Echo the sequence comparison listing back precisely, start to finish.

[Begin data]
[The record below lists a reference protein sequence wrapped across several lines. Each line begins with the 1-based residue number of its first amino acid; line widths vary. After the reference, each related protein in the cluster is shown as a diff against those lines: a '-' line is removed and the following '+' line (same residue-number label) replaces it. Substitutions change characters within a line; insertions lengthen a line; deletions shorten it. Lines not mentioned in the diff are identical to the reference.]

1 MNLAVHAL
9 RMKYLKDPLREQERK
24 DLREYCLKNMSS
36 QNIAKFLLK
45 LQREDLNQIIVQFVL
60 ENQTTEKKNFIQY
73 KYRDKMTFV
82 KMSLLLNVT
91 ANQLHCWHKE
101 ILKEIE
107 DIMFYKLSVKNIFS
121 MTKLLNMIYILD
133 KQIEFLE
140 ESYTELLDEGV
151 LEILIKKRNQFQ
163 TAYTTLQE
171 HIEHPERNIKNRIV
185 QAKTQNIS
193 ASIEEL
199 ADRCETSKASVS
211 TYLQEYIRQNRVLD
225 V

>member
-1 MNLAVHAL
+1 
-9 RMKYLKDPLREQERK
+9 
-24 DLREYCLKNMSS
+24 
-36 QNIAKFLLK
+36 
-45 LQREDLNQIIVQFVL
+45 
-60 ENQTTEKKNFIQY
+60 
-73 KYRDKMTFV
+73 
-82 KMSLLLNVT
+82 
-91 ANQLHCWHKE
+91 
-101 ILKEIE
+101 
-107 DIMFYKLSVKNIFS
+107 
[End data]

[The record below lists a reference protein sequence wrapped across several lines. Each line begins with the 1-based residue number of its first amino acid; line widths vary. After the reference, each related protein in the cluster is shown as a diff against those lines: a '-' line is removed and the following '+' line (same residue-number label) replaces it. Substitutions change characters within a line; insertions lengthen a line; deletions shorten it. Lines not mentioned in the diff are identical to the reference.]

1 MNLAVHAL
9 RMKYLKDPLREQERK
24 DLREYCLKNMSS
36 QNIAKFLLK
45 LQREDLNQIIVQFVL
60 ENQTTEKKNFIQY
73 KYRDKMTFV
82 KMSLLLNVT
91 ANQLHCWHKE
101 ILKEIE
107 DIMFYKLSVKNIFS
121 MTKLLNMIYILD
133 KQIEFLE
140 ESYTELLDEGV
151 LEILIKKRNQFQ
163 TAYTTLQE
171 HIEHPERNIKNRIV
185 QAKTQNIS
193 ASIEEL
199 ADRCETSKASVS
211 TYLQEYIRQNRVLD
225 V

>member
-1 MNLAVHAL
+1 
-9 RMKYLKDPLREQERK
+9 
-24 DLREYCLKNMSS
+24 
-36 QNIAKFLLK
+36 
-45 LQREDLNQIIVQFVL
+45 
-60 ENQTTEKKNFIQY
+60 
-73 KYRDKMTFV
+73 
-82 KMSLLLNVT
+82 
-91 ANQLHCWHKE
+91 
-101 ILKEIE
+101 
-107 DIMFYKLSVKNIFS
+107 